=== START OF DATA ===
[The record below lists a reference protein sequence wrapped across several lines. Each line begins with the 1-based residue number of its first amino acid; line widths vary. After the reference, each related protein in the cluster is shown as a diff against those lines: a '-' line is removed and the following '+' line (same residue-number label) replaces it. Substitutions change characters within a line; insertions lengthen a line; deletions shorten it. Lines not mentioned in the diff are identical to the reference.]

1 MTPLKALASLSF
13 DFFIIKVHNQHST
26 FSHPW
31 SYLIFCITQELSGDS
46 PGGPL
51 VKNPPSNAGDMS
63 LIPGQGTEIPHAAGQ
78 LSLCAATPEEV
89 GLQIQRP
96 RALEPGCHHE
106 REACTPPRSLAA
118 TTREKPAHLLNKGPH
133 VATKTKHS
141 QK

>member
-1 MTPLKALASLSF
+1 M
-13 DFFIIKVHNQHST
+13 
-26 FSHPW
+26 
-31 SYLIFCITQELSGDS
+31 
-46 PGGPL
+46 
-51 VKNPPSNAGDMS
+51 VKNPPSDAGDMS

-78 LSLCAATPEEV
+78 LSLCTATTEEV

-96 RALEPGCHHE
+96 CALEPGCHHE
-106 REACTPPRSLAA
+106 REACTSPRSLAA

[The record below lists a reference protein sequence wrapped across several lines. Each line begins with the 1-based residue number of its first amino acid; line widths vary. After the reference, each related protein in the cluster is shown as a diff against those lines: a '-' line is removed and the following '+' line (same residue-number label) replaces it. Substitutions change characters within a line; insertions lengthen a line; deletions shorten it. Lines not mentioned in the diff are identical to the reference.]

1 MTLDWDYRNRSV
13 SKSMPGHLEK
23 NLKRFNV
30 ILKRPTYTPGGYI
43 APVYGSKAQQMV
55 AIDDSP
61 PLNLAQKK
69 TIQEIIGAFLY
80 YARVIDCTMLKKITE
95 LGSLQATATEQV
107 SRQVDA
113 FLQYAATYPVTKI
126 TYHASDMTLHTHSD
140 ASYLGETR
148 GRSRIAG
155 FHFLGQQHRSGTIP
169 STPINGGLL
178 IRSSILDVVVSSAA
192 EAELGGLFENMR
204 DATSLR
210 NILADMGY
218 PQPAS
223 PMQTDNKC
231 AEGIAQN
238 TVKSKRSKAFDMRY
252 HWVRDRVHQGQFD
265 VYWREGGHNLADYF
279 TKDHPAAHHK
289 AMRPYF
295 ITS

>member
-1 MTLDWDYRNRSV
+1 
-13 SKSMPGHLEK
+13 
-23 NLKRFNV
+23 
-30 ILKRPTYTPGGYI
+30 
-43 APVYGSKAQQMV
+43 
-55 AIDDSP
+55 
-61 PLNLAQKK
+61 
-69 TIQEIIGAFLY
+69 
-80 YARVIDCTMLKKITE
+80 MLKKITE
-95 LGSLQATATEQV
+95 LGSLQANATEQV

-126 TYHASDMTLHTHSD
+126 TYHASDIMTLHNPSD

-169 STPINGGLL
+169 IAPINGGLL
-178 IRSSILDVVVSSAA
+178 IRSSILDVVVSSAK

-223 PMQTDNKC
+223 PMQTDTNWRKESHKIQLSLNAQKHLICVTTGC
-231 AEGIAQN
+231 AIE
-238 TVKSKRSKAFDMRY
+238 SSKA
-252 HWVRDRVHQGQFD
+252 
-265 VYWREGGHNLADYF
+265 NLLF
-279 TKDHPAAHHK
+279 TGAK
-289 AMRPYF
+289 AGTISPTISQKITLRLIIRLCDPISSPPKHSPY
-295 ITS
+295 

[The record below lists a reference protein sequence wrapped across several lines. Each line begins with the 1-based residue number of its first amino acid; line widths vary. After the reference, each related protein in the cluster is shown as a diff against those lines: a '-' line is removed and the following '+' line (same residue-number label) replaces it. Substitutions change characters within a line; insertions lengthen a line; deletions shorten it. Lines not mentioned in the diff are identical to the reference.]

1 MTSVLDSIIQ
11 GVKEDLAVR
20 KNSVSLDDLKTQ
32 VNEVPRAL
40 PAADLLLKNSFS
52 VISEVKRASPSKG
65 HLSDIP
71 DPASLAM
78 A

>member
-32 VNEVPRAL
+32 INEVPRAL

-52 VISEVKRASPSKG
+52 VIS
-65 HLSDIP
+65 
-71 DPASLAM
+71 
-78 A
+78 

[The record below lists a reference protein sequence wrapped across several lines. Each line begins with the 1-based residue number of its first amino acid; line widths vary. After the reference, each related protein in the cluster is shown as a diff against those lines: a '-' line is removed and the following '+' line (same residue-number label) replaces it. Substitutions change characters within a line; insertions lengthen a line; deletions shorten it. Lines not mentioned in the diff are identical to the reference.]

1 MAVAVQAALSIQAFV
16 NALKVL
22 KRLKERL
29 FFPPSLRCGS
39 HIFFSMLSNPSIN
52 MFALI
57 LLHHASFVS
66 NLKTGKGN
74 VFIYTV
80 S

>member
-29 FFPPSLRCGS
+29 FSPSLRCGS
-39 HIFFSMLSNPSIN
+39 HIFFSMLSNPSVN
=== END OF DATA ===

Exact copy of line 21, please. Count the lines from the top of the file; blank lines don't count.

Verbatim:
-26 FSHPW